I returned to karate in January of this year. In March of this year, I competed again in the AAU N.C. State Karate Championship as a green belt and won gold in Kobudo. I was a little sad because I only won one medal. My parents said I should be very proud. I had only been back for three months and if I wanted to win more medals, I needed to work harder. I was competing against green belts now and they had more experience. I had only been a green belt for one month.  

I went on to compete in the AAU Karate South Carolina State Championship and National Qualifier in April and again won gold in Kabudo. I was happy I was going to get to go to the regional championship, but I wanted to do better, I wanted to beat my scores. In April at the AAU Karate Super Regional Championship in Charlotte I won three medals: gold in Kobudo, gold in Empty Hand, and bronze in Kimite. Everyone was very proud I won a medal in every competition. My sensei looked at me and said, we are going to turn this bronze to gold, and gave me a hug. Now Junior Olympics, here I come! The Junior Olympics are July 27-28 at the Greensboro Coliseum.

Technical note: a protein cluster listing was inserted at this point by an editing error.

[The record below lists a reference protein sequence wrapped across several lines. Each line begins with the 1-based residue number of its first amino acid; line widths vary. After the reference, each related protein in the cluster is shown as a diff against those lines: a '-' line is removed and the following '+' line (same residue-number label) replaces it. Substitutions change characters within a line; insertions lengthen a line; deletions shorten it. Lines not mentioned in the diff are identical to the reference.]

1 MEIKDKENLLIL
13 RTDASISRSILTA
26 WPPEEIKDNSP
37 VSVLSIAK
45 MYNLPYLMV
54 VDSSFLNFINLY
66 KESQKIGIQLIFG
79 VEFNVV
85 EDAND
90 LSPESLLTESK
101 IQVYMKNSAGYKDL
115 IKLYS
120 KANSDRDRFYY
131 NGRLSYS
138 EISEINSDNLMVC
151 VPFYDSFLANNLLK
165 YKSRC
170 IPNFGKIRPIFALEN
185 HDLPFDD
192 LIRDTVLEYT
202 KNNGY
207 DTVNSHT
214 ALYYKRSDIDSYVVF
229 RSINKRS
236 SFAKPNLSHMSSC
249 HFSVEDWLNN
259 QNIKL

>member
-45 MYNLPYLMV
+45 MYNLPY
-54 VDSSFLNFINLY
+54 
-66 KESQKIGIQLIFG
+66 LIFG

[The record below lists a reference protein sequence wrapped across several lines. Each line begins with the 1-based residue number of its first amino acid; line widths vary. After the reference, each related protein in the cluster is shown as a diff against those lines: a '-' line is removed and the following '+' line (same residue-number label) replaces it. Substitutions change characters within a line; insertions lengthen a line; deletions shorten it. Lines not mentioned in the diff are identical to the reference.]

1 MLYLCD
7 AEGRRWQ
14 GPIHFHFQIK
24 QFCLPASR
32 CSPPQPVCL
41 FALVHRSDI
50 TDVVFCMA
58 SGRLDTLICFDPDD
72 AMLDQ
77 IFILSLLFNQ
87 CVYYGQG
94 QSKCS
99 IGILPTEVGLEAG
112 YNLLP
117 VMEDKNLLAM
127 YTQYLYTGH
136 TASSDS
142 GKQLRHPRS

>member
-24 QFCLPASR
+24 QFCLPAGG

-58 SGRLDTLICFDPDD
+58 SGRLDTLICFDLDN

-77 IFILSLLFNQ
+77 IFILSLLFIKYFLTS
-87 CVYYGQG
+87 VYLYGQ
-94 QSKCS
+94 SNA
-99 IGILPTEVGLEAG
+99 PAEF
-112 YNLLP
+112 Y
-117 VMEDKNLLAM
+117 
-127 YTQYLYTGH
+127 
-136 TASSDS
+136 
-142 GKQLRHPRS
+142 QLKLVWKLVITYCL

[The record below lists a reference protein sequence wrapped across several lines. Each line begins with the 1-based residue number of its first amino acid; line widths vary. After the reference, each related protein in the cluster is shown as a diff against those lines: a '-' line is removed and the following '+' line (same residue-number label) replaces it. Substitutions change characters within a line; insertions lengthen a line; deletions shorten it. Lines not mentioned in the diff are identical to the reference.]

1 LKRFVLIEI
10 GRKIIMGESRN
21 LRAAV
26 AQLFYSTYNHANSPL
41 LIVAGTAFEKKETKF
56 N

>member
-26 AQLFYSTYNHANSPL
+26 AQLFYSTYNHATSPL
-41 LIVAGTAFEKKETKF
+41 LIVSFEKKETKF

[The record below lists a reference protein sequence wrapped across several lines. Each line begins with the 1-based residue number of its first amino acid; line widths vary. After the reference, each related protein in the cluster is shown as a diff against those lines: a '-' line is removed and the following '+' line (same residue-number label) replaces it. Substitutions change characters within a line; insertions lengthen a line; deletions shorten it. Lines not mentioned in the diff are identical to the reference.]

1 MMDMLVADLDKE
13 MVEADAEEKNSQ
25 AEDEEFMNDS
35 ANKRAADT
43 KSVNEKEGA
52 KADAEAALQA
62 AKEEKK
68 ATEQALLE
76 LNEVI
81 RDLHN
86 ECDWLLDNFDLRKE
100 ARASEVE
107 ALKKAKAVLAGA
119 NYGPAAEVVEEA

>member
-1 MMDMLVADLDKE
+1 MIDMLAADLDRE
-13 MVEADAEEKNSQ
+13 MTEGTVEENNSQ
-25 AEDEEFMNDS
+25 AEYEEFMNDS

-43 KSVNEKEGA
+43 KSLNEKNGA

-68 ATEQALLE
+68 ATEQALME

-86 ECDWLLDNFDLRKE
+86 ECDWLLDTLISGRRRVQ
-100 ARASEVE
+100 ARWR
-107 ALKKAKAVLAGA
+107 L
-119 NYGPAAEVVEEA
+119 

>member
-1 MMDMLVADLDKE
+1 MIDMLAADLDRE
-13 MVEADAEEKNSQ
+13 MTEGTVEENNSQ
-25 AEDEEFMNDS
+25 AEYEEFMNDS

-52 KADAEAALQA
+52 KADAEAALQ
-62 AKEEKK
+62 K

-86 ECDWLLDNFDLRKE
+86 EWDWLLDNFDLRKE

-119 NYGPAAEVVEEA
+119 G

If you win, where do you go from there?

I don’t know. I guess I will continue to work hard and hopefully get to go again next year.

The Junior Olympics is a major accomplishment! What role did family support play in your success?

When I returned to my dojo in January, I fell behind. Other kids that had started with me had moved up and were now yellow and purple belts and I was still a white belt. I told my mom I wanted to quit. My mom said, give me two months of hard work. I know how much you love karate and I know you will again once you get your groove back. If after that time you want to quit, I will sign you out no questions asked. I thought about my dojo’s motto: It’s not about being better than someone else, it’s about being better than you were the day before. I promised my mom I would work hard and let her know my decision after two months. Three weeks after that I earned my yellow belt and told my mom to forget it, I’m not quitting. Last week I earned my purple belt.

Everyone in my family motivates me and supports me. My sister Kayse drives me to practice Tuesday and Thursday. She waits for an hour in the dojo while I finish class. My father helps me train at home and reminds me to practice every day. My mom works with sensei to register me for the competitions, gets to our hotel, and has all my gear clean and ready for every competition.

Take us through one of your preparation days.

Before a competition sensei offers extra training that week. The day before I train for one to two hours, get a good night’s sleep, then get up early and warm up with a sensei before competition.

Share with us how you motivate yourself on days you’re not in the mood to practice, do your homework and chores.